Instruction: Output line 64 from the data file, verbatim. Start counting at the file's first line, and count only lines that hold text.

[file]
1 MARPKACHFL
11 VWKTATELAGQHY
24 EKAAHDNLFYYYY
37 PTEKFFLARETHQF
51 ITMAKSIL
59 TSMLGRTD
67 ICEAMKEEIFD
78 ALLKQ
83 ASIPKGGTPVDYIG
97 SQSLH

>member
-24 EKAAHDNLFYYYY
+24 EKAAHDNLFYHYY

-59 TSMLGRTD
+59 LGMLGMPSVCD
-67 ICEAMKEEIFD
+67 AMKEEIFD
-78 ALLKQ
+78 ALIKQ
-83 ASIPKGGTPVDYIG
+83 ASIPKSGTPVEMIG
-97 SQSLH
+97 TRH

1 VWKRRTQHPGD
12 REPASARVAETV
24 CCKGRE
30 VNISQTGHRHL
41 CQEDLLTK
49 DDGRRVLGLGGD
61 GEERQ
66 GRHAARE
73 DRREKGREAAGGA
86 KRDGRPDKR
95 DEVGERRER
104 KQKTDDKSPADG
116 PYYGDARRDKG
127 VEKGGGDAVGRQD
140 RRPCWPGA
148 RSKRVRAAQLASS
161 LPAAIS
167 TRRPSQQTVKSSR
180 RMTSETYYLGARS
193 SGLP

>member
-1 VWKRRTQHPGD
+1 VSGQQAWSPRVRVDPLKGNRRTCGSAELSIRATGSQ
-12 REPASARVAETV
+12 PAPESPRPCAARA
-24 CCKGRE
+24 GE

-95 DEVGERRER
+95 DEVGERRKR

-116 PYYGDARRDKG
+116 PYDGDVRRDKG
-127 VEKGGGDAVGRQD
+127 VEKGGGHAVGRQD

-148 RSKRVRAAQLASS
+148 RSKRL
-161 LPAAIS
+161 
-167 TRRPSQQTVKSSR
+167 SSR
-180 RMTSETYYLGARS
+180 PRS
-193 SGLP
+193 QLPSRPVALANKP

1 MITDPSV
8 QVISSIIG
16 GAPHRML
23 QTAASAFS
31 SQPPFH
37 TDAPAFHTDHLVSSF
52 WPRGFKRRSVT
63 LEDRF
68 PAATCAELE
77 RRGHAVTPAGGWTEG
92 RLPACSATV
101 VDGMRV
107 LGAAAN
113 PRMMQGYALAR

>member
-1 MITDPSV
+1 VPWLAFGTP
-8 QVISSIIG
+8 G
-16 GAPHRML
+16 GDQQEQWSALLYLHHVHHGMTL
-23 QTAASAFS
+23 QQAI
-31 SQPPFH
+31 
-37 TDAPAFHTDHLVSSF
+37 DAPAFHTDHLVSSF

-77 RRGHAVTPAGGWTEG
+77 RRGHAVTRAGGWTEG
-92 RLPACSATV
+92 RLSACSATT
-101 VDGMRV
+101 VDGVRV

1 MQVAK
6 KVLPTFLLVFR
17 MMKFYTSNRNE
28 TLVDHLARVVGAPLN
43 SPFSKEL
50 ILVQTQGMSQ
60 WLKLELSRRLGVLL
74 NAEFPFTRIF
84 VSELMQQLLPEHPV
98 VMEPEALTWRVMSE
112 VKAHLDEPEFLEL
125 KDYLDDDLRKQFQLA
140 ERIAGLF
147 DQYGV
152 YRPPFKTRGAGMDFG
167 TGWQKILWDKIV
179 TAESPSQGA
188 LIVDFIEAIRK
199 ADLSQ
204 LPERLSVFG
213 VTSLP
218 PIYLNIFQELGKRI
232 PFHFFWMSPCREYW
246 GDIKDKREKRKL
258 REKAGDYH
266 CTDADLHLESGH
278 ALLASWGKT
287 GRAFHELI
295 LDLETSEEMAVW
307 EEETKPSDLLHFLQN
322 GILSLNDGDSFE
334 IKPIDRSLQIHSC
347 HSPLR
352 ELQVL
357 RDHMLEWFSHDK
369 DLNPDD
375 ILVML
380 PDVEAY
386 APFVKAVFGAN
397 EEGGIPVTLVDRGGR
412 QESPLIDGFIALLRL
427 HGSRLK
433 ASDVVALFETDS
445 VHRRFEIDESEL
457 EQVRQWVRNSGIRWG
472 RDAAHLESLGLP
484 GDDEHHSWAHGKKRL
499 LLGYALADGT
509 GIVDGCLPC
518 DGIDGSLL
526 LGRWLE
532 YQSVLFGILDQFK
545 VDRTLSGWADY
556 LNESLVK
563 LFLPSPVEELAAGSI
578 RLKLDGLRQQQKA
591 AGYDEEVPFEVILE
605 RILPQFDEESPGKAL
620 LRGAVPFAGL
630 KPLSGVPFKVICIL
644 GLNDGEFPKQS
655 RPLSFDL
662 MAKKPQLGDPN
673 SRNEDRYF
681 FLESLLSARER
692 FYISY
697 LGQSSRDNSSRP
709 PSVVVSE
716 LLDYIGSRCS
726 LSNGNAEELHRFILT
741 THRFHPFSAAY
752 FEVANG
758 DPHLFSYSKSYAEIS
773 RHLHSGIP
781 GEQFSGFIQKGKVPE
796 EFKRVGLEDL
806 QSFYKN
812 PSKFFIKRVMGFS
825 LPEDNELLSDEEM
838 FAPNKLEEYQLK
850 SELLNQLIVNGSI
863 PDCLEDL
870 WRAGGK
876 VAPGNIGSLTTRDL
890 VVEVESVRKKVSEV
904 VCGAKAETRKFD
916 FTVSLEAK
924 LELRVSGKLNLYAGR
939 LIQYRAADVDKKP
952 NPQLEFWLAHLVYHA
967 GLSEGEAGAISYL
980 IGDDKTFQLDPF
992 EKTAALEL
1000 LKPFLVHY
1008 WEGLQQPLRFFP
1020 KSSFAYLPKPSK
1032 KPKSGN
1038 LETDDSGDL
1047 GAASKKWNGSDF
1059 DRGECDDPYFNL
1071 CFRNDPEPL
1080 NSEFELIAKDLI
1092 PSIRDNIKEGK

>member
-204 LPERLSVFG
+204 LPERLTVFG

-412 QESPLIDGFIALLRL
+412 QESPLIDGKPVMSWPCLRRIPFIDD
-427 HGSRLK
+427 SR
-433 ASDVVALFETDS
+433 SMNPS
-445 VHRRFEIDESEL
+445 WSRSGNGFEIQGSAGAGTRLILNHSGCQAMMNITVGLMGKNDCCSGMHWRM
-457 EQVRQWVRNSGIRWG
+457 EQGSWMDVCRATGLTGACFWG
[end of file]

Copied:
+180 PRS